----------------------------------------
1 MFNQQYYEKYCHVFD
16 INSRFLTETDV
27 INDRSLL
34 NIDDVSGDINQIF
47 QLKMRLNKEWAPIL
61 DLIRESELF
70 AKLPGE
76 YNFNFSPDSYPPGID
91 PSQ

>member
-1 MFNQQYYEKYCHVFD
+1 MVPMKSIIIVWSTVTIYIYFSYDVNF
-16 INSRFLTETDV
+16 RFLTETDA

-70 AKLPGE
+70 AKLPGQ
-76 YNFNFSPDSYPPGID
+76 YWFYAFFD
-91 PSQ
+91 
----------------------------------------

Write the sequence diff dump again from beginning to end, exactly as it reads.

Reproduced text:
1 MFNQQYYEKYCHVFD
16 INSRFLTETDV
27 INDRSLL
34 NIDDVSGDINQIF
47 QLKMRLNKEWAPIL
61 DLIRESELF
70 AKLPGE
76 YNFNFSPDSYPPGID
91 PSQ

>member
-1 MFNQQYYEKYCHVFD
+1 MVPMKSIIIVWSTVTIYIYFSYDVNF
-16 INSRFLTETDV
+16 RFLTETDA

-70 AKLPGE
+70 AKLPGQ
-76 YNFNFSPDSYPPGID
+76 YWFYAFFD
-91 PSQ
+91 